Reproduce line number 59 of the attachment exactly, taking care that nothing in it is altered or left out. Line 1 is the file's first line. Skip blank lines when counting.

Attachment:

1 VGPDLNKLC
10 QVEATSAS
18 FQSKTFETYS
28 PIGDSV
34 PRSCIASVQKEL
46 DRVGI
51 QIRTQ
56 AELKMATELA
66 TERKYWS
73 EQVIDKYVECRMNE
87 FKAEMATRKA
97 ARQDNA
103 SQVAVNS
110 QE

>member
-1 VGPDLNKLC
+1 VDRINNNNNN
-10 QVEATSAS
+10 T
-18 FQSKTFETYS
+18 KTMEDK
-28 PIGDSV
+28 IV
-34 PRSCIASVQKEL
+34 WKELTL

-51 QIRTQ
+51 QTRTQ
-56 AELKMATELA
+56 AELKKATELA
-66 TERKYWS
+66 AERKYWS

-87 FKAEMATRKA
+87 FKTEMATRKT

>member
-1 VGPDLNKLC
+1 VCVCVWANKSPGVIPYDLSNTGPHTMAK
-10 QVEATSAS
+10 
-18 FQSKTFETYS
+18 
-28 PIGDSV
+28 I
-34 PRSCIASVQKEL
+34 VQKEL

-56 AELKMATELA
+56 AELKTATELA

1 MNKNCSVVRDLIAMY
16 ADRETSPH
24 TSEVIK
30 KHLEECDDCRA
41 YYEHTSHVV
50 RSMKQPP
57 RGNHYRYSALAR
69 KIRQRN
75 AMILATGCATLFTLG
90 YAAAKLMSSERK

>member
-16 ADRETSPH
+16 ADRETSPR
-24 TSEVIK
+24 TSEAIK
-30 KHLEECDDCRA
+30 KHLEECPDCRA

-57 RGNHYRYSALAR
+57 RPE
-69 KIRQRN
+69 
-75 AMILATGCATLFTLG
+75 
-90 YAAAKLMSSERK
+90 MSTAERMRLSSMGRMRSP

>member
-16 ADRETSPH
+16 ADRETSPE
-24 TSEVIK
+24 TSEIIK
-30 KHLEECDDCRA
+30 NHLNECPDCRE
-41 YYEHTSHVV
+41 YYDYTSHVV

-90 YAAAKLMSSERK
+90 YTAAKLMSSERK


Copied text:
+16 ADRETSPR